41 The existing evidence on preschools is limited largely to their impact on disadvantaged students. There is no evidence about positive impacts for middle- and upper- income students. 42 Conclusions The starting point for this article is that achievement gaps by race (and income) are large and substantively important. Moreover, except for the gap closing during the 1980s, there has been little systematic movement. Some conclude that schools lack the power to effect signifi- cant changes in achievement gaps. But there is a difference between having the capacity to lessen existing gaps and having an institutional structure and set of policies that ac- complish such an objective. The existing research suggests that there are three places to look for improvements. First, without a doubt, the biggest in- fluence of schools comes through teachers. Improving teach- er effectiveness could dramatically improve the achievement of disadvantaged students. Second, at least for blacks, it appears that racial concentration in schools is a significant factor. Here, the policies that would be effective are quite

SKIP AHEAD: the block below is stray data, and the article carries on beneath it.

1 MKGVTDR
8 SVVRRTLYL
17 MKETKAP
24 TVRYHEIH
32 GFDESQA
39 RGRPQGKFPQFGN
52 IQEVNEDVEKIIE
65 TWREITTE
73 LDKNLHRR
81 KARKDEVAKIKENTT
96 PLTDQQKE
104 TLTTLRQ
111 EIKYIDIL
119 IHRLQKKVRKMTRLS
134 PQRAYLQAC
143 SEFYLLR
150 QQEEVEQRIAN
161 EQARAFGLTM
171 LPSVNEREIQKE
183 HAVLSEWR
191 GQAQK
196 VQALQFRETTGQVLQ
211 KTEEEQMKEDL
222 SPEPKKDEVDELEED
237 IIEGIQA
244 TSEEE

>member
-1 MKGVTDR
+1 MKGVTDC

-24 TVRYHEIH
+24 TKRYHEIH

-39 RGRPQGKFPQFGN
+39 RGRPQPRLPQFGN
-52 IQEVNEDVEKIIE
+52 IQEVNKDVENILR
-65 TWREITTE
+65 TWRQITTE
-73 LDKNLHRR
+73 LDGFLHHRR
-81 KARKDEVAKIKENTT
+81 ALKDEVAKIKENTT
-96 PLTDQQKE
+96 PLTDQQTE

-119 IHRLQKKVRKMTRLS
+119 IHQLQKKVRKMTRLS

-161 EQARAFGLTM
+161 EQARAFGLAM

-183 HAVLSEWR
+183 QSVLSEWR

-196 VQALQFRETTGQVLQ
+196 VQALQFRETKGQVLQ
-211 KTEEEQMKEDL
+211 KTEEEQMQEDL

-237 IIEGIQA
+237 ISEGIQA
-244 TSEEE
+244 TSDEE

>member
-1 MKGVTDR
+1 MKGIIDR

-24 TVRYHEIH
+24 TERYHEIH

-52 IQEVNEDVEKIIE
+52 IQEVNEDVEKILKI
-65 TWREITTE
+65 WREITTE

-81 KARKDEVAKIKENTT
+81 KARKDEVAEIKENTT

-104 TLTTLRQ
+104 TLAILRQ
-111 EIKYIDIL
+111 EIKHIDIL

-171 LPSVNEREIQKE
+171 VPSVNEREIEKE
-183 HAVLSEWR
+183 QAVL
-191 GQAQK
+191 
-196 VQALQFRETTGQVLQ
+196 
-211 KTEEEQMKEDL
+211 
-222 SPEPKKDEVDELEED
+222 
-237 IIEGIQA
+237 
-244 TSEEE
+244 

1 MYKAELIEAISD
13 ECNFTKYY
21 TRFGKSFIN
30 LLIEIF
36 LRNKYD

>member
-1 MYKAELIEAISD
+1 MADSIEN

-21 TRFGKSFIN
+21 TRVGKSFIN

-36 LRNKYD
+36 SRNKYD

11 unclear, given the importance of residential segregation and the force of legal restraints. Third, some sort of preschool education for disadvantaged students could potentially deal with the typical lesser preparation these students have at entry to school, yet, the exact policies and nature of any new preschool programs need to be developed. n 1 Simple Mincer earnings models have shown that school attainment has an independent effect on individual earnings even when achievement is controlled for. However, in an international analysis, Hanushek and Zhang (E. A. Hanushek and L. Zhang, “Quality-Consistent Estimates of Interna- tional Schooling and Skill Gradients,” Journal of Human Capital 3, No. 2 (Summer 2009): 107–143) indicate that the estimated “Mincer return” falls by 40 percent on average after measures of mother’s education, health, and ability are added to the Mincer earnings equation. This impact on the esti- mated schooling gradients is far larger than those reported in D. Card, “The Causal Effect of Education on Earnings,” in Handbook of Labor Econom- ics , Eds. O. Ashenfelter and D. Card (Amsterdam: North-Holland, 1999): 1801–1863, where other inputs to human capital are not considered. 2 See C. B. Mulligan, “Galton Versus the Human Capital Approach to Inheri- tance,” Journal of Political Economy 107, No. 6, part 2 (1999): S184–S224; R. J. Murnane, J. B. Willett, Y. Duhaldeborde, and J. H. Tyler, “How impor- tant are the cognitive skills of teenagers in predicting subsequent earnings?” Journal of Policy Analysis and Management 19, No. 4 (Fall 2000): 547–568; and E. P. Lazear, “Teacher Incentives,” Swedish Economic Policy Review 10, No. 3 (2003): 179–214. 3 It is convenient to convert test scores into measures of the distribution of achievement across the population. E. A. Hanushek and L. Zhang, “Qual- ity-Consistent Estimates of International Schooling and Skill Gradients,” Journal of Human Capital 3, No. 2 (Summer 2009): 107–143, analyze data
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